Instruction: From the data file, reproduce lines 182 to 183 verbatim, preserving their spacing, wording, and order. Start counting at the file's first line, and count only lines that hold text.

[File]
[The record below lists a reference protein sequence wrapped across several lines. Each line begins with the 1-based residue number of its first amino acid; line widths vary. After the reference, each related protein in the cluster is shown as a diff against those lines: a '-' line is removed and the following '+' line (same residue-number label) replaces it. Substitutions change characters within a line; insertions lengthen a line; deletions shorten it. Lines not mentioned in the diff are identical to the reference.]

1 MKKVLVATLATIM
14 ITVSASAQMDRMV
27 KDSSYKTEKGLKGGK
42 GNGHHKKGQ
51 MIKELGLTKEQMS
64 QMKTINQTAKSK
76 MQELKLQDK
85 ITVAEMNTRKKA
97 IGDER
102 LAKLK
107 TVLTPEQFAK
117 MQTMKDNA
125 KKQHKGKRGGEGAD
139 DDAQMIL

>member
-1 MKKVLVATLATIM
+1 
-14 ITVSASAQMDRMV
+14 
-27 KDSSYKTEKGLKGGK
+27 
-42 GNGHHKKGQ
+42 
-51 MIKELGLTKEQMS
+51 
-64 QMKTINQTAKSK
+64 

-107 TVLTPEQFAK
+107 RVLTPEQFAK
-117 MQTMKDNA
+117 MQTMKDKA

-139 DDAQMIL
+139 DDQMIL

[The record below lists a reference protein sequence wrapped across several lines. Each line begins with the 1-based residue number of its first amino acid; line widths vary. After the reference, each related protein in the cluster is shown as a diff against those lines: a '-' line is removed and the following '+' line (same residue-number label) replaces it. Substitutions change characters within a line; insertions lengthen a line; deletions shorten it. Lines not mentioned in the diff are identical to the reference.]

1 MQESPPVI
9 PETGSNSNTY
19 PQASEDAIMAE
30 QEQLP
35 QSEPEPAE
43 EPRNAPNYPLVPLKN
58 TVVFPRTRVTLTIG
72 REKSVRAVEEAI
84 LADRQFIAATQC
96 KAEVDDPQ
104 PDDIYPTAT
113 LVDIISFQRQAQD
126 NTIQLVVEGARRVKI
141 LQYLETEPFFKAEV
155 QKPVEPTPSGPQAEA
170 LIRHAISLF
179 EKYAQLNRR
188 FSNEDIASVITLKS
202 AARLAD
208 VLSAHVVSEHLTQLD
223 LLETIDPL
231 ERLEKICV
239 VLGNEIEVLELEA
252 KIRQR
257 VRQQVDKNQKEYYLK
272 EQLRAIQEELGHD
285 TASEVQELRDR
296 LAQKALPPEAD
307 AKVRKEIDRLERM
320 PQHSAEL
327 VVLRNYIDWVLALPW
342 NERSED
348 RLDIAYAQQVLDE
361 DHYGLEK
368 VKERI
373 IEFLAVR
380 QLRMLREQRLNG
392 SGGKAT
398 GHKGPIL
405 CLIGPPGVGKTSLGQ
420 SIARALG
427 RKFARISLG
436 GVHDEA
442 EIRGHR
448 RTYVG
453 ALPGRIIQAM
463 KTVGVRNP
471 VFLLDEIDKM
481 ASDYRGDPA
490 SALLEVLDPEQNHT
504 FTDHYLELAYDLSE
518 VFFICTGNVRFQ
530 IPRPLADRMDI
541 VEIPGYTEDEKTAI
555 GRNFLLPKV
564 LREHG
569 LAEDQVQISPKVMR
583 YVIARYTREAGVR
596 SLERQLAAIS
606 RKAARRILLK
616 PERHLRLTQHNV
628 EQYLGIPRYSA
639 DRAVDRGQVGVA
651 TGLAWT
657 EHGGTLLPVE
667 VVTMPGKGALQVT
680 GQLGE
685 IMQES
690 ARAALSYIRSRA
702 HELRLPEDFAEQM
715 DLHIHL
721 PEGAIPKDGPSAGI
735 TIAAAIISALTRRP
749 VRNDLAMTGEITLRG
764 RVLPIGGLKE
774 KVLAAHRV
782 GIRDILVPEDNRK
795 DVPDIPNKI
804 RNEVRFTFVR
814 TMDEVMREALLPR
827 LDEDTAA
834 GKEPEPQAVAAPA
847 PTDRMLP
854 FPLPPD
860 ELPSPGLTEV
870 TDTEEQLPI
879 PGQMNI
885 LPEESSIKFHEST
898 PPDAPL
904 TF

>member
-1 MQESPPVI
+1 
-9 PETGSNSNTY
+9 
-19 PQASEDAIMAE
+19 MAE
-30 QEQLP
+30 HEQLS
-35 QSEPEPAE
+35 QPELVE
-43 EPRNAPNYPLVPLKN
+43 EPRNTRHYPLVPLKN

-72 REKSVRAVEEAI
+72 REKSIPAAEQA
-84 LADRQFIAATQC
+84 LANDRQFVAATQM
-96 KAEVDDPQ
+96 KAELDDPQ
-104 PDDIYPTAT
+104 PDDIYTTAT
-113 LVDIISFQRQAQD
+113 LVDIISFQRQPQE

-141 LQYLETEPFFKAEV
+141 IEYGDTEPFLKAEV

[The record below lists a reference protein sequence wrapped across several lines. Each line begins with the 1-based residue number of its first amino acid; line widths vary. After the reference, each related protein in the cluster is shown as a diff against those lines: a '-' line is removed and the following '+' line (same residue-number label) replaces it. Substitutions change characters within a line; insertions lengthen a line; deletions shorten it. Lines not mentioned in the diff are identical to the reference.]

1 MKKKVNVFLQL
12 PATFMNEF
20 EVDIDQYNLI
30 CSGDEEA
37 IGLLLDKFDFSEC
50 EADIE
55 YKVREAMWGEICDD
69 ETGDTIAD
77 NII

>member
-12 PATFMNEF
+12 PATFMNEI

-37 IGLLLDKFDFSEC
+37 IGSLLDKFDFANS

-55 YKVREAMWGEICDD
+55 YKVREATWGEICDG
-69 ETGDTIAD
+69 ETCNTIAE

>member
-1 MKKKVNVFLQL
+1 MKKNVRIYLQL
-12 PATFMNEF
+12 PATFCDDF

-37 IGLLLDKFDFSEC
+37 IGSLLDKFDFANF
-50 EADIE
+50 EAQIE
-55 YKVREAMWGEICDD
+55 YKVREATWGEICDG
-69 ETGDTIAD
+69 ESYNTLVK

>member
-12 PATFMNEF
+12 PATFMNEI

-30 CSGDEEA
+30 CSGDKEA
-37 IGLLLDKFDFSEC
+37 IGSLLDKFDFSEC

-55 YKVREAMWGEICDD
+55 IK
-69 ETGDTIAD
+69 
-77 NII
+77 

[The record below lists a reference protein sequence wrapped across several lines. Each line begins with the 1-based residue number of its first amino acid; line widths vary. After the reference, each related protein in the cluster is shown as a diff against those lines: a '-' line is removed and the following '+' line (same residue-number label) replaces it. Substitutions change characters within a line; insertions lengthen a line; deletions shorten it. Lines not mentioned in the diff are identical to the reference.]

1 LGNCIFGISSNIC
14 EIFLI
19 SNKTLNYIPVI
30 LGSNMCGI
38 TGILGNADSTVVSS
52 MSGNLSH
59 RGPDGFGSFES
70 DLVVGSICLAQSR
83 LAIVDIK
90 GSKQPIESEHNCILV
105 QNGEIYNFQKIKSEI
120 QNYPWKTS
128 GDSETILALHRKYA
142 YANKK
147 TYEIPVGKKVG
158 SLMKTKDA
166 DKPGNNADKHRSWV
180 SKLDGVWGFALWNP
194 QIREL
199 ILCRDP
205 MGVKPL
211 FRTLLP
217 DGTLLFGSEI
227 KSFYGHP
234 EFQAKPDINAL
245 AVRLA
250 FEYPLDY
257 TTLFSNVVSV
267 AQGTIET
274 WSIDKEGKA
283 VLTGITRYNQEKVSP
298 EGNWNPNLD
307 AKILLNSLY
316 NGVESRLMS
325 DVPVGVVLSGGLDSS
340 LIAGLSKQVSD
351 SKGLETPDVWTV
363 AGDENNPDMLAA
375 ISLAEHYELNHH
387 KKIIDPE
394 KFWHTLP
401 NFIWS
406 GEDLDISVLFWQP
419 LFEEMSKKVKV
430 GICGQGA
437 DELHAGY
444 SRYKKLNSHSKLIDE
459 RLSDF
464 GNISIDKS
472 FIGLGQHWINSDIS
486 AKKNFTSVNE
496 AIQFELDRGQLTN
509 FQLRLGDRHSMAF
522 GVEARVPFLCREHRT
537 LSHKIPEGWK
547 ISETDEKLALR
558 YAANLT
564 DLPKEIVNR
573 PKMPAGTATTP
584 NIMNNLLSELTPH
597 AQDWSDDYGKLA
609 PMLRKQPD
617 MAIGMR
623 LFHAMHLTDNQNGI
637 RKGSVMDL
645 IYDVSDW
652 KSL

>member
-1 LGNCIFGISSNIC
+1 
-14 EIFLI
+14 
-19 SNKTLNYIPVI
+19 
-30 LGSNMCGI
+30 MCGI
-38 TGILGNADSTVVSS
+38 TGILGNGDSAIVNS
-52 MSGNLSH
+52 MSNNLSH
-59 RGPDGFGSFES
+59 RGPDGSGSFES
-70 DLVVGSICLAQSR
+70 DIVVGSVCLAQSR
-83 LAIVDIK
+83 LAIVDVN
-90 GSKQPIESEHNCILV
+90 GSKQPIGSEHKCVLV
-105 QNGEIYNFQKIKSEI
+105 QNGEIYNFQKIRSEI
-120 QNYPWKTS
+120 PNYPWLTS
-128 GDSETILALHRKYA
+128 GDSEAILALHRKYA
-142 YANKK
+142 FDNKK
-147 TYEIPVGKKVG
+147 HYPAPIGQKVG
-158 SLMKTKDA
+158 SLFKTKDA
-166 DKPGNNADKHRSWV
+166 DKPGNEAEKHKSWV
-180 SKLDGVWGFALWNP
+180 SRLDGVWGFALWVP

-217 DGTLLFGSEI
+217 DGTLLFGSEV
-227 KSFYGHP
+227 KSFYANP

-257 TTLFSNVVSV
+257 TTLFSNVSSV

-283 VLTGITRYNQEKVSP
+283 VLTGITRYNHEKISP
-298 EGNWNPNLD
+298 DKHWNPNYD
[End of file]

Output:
+69 ESYNTLVK

>member